Let’s Talk About Infertility

Nobody expects to be in for the long haul when they start trying for a baby. It is supposed to be a time of great hope and anticipation, when you start planning your new lives together. It is true that having a baby changes your life, but not having one changes it so much more. Sadly, this is something that more than one in six couples will find out. Continue Reading →

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National Infertility Day Ireland

Nobody expects to be in for the long haul when they start trying for a baby. It is supposed to be a time of great hope and anticipation, when you start planning your new lives together. It is true that having a baby changes your life, but not having one changes it so much more. Sadly, this is something that one in six couples will find out.

Before I became that statistic, I never thought too much about it. Although infertility was a fear, it was not something that bore heavily on me – at least, only to the extent that I didn’t want to put off having children for too long, just in case. I didn’t know anyone who was infertile so I could only guess at how hard it might be. Continue Reading →

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When IVF is not the answer

Everybody knows somebody suffering from infertility. With one in six couples affected, there is someone in your family, your circle of friends, your office that is struggling to deal with this. For some, a simple medical procedure or the right drugs will do the trick; for others, it can mean year after year of failed treatments with no explanation why.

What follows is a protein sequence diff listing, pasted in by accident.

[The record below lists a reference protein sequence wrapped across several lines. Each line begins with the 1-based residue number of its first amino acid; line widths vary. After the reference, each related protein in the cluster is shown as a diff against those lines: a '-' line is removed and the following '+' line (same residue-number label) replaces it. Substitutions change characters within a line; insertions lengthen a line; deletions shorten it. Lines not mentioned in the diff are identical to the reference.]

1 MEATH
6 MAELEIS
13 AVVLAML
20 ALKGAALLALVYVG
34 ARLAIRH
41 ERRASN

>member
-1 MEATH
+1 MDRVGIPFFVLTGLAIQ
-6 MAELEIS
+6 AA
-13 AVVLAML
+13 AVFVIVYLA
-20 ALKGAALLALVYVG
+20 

IVF is often hailed as a cure-all, the solution that couples turn to when all else has failed. It is not an easy procedure physically, emotionally or financially and, with only a 25% success rate, it does not always provide a happy ending. Continue Reading →

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Infertility is not a choice but treatment should be

Infertility is a medical condition. If you have not conceived after 12 months of trying, you can go to your GP, get a referral to a specialist, have some tests done and get a diagnosis such as low sperm count, blocked tubes or polycystic ovaries. At this stage, your specialist can recommend fertility treatment for your medical condition but only if you stump up your own cold, hard-earned cash. Our public health service can bring you as far as a diagnosis of infertility but it will not treat it. If you don’t have the money, your diagnosis is simply the end of the line. Continue Reading →

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The reality of infertility

Nobody expects to be in for the long haul when they start trying for a baby. It is supposed to be a time of great hope and anticipation, when you start planning your new lives together. It is true that having a┬ábaby┬áchanges your life, but not having one changes it so much more. Sadly, this is something that more than one in six couples will find out. Continue Reading →

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